Hannah and I went canoeing last weekend. In the interest of minimizing menu planning time in the future, I’m sharing what we ate here.
Breakfast Lunch Dinner
Sourdough Pancakes Summer sausage Peanut Soba Noodles
Buckwheat Pancakes MRE-Indian Grilled Veggies
Brownies and Fruit Compote Salmon Patties
What? Isn’t going camping an excuse to cook delicious food outside for everyone?
Recipes for reference, sorted by meal:
Adapted from From Troop 655 sharing Jim Hewin's Sourdough Pancakes
Ingredients (mix dry ahead) - 10 to 12 servings
1 pkg. dry yeast
1/4 tsp. salt
1/4 tsp. baking soda
1 tsp. brown sugar
1 tsp. oil
Packing the Food
Put the flour and yeast in an empty plastic peanut butter jar.
In a separate ziplock bag add the dry ingredients. Write the trail directions on the bag with a permanent marker. Oil and toppings (or fillings) will be carried with everything else.
On the trail
The night before you plan to enjoy this breakfast, take the egg and the ziplock bag out of the peanut butter jar. Add in a cup of water. Mix it with the flour and yeast. Put the lid on the batter and secure in your bear bag.
In the morning, add the oil, egg, and ziplock of dry ingredients to the batter. Mix it up well.
Turn on your camp stove, melt some butter and fry up your pancakes.
We ate ours with blueberry-lime jam. And put blueberries and chocolate chips in them. (Not all at once.)
Lesson to remember, don’t try to do a soufflé. It’s too hard to flip. Burnt the crust and had gooey inside. Maybe if I’d covered it, it would have worked.
Y’know the Bob's Red Mill bags that you see if you look at the hippie grains in the grocery store? There’s a buckwheat pancake mix1. Hannah brought that. And blueberries. And I brought blueberry-lime jam. That’s really all you need to know. She also served us each a fried egg. Apparently eggs actually work well on the trail.
Adapted from Wildernesscooking.com who shared from Lipsmackin' Vegetarian Backpackin'
Both the brownies and the fruit compote were supposed to be dessert. But we were always full by the time we finished dinner. Solution to eat it for breakfast. And then go be active so you don’t feel the sugar crash as much.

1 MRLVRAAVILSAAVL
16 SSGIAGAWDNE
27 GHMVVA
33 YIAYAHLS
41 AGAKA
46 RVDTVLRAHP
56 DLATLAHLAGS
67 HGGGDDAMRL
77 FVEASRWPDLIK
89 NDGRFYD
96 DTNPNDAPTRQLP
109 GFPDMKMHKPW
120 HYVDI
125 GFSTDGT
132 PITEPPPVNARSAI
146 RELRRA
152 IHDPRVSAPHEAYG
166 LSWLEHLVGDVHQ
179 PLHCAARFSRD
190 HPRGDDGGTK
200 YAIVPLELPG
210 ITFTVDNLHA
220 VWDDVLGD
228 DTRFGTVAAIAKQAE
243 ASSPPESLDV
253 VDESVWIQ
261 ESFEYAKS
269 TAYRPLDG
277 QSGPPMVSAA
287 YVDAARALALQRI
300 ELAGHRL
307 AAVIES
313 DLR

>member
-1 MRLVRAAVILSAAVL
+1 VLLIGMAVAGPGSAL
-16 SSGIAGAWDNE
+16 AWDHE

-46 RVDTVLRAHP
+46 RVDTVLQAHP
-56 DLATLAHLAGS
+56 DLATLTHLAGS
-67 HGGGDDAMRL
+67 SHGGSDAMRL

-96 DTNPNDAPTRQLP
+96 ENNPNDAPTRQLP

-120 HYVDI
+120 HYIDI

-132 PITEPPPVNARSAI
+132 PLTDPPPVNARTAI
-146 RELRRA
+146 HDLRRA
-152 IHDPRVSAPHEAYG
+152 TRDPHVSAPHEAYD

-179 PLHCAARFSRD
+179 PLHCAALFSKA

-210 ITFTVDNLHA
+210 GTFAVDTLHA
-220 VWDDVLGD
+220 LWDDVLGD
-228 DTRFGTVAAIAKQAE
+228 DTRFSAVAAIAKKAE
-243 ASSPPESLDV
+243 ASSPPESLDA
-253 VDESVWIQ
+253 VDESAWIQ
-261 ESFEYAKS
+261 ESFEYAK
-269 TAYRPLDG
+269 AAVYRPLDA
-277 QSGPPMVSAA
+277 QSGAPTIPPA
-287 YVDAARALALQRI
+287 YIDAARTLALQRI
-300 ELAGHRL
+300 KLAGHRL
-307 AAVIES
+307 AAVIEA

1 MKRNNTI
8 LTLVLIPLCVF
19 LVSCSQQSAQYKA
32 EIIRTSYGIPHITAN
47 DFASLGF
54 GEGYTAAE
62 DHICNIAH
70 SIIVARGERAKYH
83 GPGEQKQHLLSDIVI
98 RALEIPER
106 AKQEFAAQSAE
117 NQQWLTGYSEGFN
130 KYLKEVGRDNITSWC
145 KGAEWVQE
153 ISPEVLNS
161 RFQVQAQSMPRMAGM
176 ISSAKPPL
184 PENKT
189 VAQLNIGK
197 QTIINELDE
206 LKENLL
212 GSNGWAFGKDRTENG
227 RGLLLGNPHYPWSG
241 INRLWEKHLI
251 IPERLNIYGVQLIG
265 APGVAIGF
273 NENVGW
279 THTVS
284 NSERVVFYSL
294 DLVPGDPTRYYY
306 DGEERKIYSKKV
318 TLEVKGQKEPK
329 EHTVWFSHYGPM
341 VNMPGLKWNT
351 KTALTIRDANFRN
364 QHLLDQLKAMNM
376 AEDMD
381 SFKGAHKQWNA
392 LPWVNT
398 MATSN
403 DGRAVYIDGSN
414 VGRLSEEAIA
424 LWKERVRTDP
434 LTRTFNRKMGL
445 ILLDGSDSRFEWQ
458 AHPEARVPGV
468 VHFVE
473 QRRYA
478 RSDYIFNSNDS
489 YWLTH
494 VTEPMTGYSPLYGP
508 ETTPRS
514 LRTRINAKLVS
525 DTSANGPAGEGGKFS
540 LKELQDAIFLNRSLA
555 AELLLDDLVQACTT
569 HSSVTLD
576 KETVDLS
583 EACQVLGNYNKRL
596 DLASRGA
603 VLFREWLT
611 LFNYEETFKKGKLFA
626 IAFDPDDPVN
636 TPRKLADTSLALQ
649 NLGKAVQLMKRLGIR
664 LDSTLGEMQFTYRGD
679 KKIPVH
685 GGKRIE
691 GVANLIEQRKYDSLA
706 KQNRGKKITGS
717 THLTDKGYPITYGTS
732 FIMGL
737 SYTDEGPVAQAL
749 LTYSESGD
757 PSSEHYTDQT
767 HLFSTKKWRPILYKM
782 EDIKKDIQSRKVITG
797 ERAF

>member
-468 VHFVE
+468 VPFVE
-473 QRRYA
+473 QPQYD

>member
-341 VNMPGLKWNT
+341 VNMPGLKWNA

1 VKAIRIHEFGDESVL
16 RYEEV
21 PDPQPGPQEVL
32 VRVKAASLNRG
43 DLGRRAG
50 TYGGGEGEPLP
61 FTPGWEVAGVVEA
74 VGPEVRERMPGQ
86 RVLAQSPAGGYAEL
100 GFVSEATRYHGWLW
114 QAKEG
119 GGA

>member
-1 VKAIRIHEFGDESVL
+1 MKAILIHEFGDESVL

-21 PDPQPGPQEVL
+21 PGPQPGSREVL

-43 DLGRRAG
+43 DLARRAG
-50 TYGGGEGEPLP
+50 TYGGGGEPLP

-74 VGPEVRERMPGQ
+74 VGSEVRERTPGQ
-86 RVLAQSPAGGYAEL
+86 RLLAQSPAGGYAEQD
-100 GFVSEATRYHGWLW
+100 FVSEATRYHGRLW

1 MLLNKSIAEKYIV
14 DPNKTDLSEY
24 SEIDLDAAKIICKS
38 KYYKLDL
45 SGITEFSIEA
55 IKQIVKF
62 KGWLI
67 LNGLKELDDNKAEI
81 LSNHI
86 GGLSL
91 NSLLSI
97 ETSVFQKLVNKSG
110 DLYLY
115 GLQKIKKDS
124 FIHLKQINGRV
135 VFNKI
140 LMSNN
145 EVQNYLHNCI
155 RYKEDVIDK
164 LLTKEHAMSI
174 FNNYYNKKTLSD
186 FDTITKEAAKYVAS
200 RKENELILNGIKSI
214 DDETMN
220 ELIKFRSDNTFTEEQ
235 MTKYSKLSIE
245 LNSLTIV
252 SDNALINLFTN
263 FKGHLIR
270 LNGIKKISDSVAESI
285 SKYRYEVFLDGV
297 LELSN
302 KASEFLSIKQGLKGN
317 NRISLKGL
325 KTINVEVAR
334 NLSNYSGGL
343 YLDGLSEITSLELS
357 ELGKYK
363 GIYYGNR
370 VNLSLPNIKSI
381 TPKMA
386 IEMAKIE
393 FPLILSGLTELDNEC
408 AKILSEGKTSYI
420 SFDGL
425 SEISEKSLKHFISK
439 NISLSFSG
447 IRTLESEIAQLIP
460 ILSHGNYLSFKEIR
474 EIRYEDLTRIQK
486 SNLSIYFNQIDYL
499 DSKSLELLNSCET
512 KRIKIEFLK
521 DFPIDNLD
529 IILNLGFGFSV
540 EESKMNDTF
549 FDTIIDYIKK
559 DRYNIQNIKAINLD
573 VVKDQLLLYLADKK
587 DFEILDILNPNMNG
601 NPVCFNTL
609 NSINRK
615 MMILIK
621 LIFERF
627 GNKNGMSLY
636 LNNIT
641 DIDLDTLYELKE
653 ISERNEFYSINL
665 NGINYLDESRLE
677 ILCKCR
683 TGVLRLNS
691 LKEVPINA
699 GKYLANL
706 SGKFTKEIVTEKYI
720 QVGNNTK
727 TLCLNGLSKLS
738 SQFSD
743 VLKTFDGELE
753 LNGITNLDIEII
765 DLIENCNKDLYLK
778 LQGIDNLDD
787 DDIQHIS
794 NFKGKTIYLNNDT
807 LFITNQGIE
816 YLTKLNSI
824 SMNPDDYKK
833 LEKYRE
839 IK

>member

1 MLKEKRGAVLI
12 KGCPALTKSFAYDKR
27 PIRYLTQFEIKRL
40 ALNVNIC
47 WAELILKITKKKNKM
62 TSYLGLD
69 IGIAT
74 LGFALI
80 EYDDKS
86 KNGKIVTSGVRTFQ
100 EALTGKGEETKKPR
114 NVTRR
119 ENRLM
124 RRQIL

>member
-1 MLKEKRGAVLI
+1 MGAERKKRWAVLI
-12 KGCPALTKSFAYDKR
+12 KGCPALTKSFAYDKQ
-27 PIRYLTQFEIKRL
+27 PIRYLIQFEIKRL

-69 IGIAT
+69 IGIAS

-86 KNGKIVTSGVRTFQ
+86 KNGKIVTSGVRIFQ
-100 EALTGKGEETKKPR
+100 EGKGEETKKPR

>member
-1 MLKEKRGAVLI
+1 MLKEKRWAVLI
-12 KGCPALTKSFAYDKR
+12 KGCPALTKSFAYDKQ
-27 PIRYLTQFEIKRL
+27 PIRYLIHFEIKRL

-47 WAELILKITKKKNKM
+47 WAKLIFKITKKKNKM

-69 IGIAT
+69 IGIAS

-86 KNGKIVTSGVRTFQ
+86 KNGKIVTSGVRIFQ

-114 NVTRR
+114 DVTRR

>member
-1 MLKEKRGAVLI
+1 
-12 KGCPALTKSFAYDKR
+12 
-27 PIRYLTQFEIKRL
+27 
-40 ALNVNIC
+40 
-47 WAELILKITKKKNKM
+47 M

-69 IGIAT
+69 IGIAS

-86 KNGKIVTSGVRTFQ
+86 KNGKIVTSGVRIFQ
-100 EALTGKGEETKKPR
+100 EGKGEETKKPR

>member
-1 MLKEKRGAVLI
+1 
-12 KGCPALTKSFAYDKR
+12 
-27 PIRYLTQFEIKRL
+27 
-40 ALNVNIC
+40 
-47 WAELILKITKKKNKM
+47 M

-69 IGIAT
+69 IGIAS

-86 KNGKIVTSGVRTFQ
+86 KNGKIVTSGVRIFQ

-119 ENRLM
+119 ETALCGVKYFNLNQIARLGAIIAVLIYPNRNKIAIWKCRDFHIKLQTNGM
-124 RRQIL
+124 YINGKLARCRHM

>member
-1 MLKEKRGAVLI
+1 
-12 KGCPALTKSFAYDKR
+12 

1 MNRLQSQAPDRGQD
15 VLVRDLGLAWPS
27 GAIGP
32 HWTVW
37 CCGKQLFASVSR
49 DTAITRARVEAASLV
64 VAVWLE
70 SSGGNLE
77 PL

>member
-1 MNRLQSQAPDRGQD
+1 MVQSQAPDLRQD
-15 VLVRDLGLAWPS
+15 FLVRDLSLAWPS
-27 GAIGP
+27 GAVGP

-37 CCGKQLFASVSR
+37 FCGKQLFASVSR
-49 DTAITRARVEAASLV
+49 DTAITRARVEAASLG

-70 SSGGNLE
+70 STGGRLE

1/2 cup flour
1/8 cup unsweetened cocoa
3/8 cup sugar
1/2 tsp. baking powder
1/8 tsp. salt
1 TBS milk powder
1/4 cup chocolate chips
1/4 cup walnuts
5 teaspoons of oil added on the trail. (2 teaspoons per serving)
Water added on the trail (2 tablespoons per serving)
Packing the Food
Combine flour, cocoa, sugar, baking powder, salt and milk powder. Once fully mixed add chocolate chips and nuts. You can place 1/2 cup of mix into a ziplock bag, for individual servings. If you do, this recipe should give you three servings. Carry oil and water with the general provisions.
On the trail
Add a teaspoon of oil and two Tablespoons of water to a bag of brownie mix and mix it up. (We didn’t measure the liquid. The first bag looked too wet, so we poured our second brownie mix bag into the first. This is the only reason I recommend keeping the bags separate instead of just combining them all.)
On your cook stove, heat some oil in a skillet on low heat. Add some brownie batter, cutting a corner of the bag seemed like the best strategy. When it looks ready, flip and cook the other side.
Without an egg, these weren’t easily flipped. It worked best to cook them a bit, flip parts, treat them kinda like scrambled brownies. Though next time I might just include an egg to mix in.
One of my favorite transformations of trail mix. (I now always make sure that I have candied ginger in my trail mix.)
Picked through trail mix
On the trail
Cut up fruit to cook. This time we had a couple of pears and an apple. We also juiced half an orange. Put it in a pot. Add favorite trail mix components. This time I think we just used ginger. In the past I’ve used raisins, crainsins, dried cherries, chocolate chips, even some nuts. (If the fruit is just apples, adding some chocolate chips make the juice at the end chocolate cider goodness.)